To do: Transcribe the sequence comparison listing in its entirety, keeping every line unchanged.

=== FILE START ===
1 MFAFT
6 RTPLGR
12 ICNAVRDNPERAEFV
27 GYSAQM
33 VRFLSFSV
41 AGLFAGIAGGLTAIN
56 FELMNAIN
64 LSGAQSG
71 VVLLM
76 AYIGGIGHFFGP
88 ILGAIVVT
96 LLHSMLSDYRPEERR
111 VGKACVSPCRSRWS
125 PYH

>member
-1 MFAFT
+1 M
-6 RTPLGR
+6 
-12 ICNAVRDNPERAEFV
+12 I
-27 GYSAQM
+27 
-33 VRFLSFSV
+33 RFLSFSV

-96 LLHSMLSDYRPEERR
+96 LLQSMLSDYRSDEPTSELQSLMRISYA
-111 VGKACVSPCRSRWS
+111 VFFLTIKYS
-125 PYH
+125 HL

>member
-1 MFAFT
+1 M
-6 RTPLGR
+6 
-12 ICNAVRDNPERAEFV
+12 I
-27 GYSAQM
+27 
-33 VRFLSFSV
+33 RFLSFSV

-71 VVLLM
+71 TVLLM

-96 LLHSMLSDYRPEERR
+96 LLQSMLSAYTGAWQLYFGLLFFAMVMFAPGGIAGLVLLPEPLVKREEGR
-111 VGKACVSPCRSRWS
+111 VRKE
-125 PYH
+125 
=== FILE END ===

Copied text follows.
1 MFAFT
6 RTPLGR
12 ICNAVRDNPERAEFV
27 GYSAQM
33 VRFLSFSV
41 AGLFAGIAGGLTAIN
56 FELMNAIN
64 LSGAQSG
71 VVLLM
76 AYIGGIGHFFGP
88 ILGAIVVT
96 LLHSMLSDYRPEERR
111 VGKACVSPCRSRWS
125 PYH

>member
-1 MFAFT
+1 M
-6 RTPLGR
+6 
-12 ICNAVRDNPERAEFV
+12 I
-27 GYSAQM
+27 
-33 VRFLSFSV
+33 RFLSFSV

-96 LLHSMLSDYRPEERR
+96 LLQSMLSDYRSDEPTSELQSLMRISYA
-111 VGKACVSPCRSRWS
+111 VFFLTIKYS
-125 PYH
+125 HL

>member
-1 MFAFT
+1 M
-6 RTPLGR
+6 
-12 ICNAVRDNPERAEFV
+12 I
-27 GYSAQM
+27 
-33 VRFLSFSV
+33 RFLSFSV

-71 VVLLM
+71 TVLLM

-96 LLHSMLSDYRPEERR
+96 LLQSMLSAYTGAWQLYFGLLFFAMVMFAPGGIAGLVLLPEPLVKREEGR
-111 VGKACVSPCRSRWS
+111 VRKE
-125 PYH
+125 